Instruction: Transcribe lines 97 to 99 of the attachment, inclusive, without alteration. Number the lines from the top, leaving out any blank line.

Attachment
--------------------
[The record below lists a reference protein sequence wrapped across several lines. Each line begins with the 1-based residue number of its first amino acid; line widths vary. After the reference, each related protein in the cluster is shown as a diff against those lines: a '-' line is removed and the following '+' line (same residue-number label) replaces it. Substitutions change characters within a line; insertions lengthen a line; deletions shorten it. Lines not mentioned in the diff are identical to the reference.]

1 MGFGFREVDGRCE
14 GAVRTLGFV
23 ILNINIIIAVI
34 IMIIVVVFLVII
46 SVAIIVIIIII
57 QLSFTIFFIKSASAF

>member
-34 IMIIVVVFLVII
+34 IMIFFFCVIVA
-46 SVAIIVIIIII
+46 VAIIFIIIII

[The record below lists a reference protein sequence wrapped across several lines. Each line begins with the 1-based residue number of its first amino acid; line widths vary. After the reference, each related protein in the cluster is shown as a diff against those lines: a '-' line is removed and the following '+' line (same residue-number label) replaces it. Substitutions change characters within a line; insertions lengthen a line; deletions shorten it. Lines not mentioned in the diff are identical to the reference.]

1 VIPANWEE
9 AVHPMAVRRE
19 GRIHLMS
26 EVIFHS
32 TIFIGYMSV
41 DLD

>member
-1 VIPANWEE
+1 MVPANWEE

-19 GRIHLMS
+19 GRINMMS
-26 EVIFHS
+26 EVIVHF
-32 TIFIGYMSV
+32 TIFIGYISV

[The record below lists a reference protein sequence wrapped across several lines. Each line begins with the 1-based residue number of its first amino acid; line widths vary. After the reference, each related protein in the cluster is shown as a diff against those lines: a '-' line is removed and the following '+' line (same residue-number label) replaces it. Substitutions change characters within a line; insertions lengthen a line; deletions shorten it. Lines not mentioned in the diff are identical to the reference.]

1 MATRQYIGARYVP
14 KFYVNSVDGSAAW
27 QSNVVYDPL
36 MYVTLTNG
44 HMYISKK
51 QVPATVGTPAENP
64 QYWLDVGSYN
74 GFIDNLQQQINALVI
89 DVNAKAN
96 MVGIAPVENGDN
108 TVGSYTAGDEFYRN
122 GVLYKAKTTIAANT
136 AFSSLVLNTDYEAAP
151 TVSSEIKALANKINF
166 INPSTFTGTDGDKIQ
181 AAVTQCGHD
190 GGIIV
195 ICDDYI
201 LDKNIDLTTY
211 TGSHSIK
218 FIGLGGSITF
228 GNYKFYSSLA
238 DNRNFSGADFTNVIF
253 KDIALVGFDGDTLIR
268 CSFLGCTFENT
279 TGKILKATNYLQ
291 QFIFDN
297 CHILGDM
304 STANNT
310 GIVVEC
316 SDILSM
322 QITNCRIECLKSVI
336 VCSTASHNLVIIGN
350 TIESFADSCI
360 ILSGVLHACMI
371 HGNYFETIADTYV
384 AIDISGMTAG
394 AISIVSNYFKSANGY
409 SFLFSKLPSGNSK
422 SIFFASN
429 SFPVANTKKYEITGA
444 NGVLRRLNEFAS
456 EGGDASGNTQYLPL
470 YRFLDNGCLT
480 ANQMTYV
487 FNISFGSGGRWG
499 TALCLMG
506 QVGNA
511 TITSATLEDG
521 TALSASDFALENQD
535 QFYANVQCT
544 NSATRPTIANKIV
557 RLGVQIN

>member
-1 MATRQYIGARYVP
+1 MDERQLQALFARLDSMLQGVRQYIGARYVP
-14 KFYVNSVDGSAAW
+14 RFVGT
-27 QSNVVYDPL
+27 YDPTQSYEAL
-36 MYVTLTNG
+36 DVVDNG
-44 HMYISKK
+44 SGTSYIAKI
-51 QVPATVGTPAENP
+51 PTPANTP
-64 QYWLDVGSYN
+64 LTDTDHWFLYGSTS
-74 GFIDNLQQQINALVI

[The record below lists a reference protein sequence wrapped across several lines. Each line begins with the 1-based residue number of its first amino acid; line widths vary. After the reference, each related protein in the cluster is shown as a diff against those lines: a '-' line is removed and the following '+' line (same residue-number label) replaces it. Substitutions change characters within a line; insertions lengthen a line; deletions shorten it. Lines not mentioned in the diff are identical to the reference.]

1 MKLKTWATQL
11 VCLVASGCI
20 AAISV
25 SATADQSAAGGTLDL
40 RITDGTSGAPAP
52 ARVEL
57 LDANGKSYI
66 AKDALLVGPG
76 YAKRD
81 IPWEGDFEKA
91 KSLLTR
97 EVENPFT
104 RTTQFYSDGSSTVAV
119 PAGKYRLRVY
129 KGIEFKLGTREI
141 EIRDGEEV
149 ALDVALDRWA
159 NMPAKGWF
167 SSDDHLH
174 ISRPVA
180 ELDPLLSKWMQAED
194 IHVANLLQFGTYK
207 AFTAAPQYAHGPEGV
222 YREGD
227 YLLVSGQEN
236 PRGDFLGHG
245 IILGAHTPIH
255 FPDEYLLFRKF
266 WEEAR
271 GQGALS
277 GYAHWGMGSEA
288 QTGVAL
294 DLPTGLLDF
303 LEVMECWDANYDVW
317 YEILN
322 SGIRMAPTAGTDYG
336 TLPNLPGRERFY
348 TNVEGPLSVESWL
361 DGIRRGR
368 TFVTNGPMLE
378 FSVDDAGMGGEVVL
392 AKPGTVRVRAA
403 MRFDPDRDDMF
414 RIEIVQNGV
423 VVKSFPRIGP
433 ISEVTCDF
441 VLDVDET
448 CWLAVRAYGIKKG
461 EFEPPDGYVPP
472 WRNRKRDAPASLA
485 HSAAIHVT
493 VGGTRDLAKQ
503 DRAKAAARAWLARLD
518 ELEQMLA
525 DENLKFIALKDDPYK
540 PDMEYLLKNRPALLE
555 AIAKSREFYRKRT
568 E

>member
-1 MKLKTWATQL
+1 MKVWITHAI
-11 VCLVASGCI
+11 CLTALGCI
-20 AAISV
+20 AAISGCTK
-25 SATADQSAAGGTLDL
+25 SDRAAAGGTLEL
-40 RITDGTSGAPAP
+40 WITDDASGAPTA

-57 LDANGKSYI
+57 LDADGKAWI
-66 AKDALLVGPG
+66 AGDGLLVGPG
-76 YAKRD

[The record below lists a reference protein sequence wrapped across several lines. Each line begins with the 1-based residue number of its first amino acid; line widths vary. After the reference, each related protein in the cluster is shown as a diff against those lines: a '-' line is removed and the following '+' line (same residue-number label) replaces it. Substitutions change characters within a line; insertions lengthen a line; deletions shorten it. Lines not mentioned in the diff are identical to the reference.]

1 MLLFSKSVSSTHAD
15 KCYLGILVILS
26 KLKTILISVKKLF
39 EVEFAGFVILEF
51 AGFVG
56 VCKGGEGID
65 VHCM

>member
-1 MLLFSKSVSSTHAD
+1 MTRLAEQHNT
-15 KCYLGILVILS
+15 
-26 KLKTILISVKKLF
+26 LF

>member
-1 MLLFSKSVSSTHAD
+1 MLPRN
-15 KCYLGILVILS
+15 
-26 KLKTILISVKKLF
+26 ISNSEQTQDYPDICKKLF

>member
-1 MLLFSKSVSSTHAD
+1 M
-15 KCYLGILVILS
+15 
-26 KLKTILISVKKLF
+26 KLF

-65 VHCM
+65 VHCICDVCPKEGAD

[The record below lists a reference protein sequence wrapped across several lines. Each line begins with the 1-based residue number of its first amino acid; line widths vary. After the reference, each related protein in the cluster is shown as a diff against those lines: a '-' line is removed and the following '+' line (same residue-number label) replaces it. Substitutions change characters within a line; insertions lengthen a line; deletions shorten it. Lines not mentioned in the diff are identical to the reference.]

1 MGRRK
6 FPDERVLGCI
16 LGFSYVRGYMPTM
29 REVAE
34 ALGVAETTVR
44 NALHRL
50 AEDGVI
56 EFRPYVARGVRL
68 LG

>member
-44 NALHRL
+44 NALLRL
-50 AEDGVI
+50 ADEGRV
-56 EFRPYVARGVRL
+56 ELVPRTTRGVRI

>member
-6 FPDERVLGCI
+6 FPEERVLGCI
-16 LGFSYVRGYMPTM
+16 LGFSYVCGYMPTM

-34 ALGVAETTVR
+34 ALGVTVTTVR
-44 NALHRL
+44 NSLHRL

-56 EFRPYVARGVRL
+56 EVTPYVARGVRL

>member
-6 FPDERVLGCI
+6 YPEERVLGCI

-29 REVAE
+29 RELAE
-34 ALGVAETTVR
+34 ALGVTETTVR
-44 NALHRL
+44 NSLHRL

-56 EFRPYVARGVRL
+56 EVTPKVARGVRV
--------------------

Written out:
+64 LTDTDHWFLYGSTS
-74 GFIDNLQQQINALVI

[The record below lists a reference protein sequence wrapped across several lines. Each line begins with the 1-based residue number of its first amino acid; line widths vary. After the reference, each related protein in the cluster is shown as a diff against those lines: a '-' line is removed and the following '+' line (same residue-number label) replaces it. Substitutions change characters within a line; insertions lengthen a line; deletions shorten it. Lines not mentioned in the diff are identical to the reference.]